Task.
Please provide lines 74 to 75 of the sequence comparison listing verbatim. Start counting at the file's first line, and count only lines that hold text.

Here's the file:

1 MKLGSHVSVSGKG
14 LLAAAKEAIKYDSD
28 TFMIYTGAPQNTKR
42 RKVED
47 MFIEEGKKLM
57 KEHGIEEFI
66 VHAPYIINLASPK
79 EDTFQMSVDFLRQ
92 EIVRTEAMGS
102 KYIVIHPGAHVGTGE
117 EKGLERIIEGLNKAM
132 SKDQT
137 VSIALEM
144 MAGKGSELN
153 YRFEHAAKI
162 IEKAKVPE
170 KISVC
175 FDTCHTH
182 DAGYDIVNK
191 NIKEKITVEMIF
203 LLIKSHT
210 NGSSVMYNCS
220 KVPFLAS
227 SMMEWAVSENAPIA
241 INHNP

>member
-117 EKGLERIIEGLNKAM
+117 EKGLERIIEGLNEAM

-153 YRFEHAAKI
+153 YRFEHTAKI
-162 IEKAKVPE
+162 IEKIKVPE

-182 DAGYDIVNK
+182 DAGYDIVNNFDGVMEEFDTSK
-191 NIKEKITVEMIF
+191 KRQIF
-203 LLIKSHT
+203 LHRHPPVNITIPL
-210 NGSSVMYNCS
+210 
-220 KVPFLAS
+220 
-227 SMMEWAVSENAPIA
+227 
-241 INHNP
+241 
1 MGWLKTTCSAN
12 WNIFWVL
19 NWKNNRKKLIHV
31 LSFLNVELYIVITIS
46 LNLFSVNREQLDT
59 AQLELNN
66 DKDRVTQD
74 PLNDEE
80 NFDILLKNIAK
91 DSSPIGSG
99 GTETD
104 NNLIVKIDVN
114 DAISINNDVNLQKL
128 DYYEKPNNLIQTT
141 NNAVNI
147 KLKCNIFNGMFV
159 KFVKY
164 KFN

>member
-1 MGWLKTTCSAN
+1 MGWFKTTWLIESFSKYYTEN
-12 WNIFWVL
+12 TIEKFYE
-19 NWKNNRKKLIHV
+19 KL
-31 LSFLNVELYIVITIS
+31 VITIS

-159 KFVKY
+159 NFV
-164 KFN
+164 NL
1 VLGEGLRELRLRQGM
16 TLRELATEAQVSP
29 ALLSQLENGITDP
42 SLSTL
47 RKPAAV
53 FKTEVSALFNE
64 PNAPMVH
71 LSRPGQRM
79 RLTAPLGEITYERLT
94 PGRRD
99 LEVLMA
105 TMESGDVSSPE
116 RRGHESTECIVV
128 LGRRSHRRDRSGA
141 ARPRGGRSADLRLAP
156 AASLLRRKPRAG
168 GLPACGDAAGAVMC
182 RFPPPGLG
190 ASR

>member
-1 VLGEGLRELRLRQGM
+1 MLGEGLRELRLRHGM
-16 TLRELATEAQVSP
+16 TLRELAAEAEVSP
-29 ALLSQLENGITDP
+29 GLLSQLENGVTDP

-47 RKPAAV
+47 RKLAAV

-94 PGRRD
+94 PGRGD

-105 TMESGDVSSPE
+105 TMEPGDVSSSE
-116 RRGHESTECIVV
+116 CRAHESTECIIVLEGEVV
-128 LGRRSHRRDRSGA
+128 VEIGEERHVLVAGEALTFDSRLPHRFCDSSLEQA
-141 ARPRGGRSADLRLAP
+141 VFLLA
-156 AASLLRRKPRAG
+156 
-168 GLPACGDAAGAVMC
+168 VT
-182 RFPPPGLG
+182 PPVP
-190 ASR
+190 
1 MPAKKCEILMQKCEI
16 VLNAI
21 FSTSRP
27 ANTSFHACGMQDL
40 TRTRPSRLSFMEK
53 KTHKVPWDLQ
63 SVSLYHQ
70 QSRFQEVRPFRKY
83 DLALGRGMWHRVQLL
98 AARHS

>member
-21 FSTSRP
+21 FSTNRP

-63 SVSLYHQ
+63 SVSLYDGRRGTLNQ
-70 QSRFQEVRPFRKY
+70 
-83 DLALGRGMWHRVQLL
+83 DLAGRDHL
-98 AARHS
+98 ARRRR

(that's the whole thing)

-159 KFVKY
+159 NFV